Tort law is the foundation for many civil actions, including car accident cases, product liability cases, pharmaceutical and medical device cases, and many other personal injury cases. Put simply, torts are personal injuries caused by the negligence, carelessness, or irresponsible actions of another person or entity. These can range from a nurse leaving a sponge inside a patient during surgery and an infection developing to companies ignoring clinical study results and marketing a defective medical device. Torts fall into three categories, which are usually included as counts against a defendant in a complaint or petition – intentional torts, negligent torts, and strict liability torts, with all three having different elements that must be proved for litigation to be successful. Lastly, tort actions have two parties – the plaintiff, who is the injured party, and the defendant, the tortfeasor, or the party who is alleged to have committed the act that injured the plaintiff.
Intentional torts rely on the allegation that the tortfeasor committed an act and knew, or should have known, that the act would result in injury. Common intentional torts include battery, assault, trespassing, and intentional infliction of emotional distress. For example, battery claims must show that the defendant intentionally committed non-consensual contact with the plaintiff causing harm. While different states have different definitions for what constitutes battery, these three elements must be met in order to bring an action for battery against a tortfeasor.
Negligent torts rely on the allegation that a tortfeasor failed to behave with a level of care that a reasonable person would have under the same circumstances. Broken down, the elements of negligence are 1) a duty for the tortfeasor to care for the plaintiff, 2) a breach of this duty, 3) injury to the plaintiff; and 4) breach of this duty caused the plaintiff’s injury. Separate from intentional torts, negligent torts do not require any kind of intent. Most important in negligence cases is proving there was a duty for the tortfeasor to care for the plaintiff. An easy example, which gives a logical foundation to apply to other cases, is drivers. All drivers have a duty to care for those around them and if they do not behave with a level of care that a reasonable person would be behind the wheel, they may be negligent if they cause injury to another driver, pedestrian, or piece of property. For example, if a driver runs a stop sign and T-bones another car, the driver was negligent. The driver had a duty to care for other drivers, the driver breached this duty by running a stop sign, even if unintentional, and injured the other driver.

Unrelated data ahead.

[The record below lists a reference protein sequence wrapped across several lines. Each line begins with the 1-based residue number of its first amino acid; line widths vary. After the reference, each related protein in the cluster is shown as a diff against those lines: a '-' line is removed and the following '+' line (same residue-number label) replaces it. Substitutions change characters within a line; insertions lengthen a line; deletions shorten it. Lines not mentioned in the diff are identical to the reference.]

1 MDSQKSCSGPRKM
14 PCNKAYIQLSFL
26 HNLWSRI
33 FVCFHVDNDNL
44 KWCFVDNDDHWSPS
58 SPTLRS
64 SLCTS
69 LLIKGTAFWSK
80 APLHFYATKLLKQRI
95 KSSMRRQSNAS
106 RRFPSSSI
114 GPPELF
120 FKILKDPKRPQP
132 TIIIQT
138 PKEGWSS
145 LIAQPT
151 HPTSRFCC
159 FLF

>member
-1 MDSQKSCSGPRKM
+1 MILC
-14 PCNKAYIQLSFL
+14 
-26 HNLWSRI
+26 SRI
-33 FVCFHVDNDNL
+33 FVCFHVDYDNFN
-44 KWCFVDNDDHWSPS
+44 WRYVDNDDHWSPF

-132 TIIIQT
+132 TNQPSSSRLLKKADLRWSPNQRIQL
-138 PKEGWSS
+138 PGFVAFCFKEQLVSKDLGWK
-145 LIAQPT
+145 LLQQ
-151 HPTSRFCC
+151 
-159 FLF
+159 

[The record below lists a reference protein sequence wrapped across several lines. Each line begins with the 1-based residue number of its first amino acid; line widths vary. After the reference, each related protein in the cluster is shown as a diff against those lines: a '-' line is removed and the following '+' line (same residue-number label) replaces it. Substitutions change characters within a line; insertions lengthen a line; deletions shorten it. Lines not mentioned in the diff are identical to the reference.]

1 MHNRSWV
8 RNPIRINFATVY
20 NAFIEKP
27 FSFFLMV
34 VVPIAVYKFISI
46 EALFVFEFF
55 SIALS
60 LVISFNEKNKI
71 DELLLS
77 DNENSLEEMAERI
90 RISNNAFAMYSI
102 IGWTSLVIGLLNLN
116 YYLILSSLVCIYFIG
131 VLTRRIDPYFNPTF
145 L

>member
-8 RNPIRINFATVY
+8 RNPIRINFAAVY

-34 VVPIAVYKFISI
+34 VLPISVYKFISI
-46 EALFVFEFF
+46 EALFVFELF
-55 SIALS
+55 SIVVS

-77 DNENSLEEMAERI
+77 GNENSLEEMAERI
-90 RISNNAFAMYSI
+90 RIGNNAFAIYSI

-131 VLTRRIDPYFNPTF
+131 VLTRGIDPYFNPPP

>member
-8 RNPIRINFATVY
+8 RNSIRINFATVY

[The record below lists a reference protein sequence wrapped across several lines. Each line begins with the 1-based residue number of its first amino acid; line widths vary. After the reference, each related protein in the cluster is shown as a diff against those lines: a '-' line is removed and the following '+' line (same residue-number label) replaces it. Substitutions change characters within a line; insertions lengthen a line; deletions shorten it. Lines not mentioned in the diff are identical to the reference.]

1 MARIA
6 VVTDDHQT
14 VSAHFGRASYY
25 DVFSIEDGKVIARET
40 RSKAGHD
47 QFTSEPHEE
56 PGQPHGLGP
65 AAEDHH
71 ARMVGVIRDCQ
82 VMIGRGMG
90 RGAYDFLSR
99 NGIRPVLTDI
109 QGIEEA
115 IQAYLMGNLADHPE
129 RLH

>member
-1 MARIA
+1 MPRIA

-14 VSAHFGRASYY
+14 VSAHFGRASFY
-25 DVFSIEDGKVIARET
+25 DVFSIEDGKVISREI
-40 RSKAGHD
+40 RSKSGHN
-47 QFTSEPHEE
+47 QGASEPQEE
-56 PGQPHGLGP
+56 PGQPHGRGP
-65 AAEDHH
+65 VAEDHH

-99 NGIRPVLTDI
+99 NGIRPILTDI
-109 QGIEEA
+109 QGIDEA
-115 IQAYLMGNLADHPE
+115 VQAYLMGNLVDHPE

Strict Liability Torts
Strict liability torts hold tortfeasors liable for injuries resulting from their actions or products, without proof of negligence or intent. Put simply, even if necessary precautions and safety requirements are followed, participating in activities, development of products, or marketing and sale of products that are foreseeably harmful to someone, puts the manufacturer, distributor, or owner at risk for an action against them under strict liability if anyone is harmed. To prove a strict liability claim, the plaintiff must show that all elements are met, including 1) an unreasonably dangerous activity, such as the development of a defective product or confinement of dangerous animals in a zoo, 2) an injury to the plaintiff; and 3) evidence that the unreasonably dangerous act resulted in the plaintiff’s injury. For example, a medical device company manufactures a new joint replacement out of materials that are known to create defective products. The company completes standard clinical testing and markets the product for sale. It is found that patients implanted with this product suffer injuries related to the product and that further testing by the company would have shown this is a defective product as it is unreasonably dangerous. While the company did not intend to make a product that was defective and successfully completed clinical testing required by industry-standard, the end result is a product that causes harm and the company can be held liable under strict liability.
In determining the proper type of tort to prosecute a case under, expert attorneys in the field of personal injury must be employed. The personal injury attorneys at The Simon Law Firm, P.C. are prepared to review all pertinent case facts to determine the proper tort to plead when filing a case. With over 20 years of experience with intentional torts, negligent torts, and strict liability torts, the personal injury attorneys at The Simon Law Firm, P.C. are ready to investigate and litigate cases to bring justice to those harmed by people, entities, and companies that disregard the law.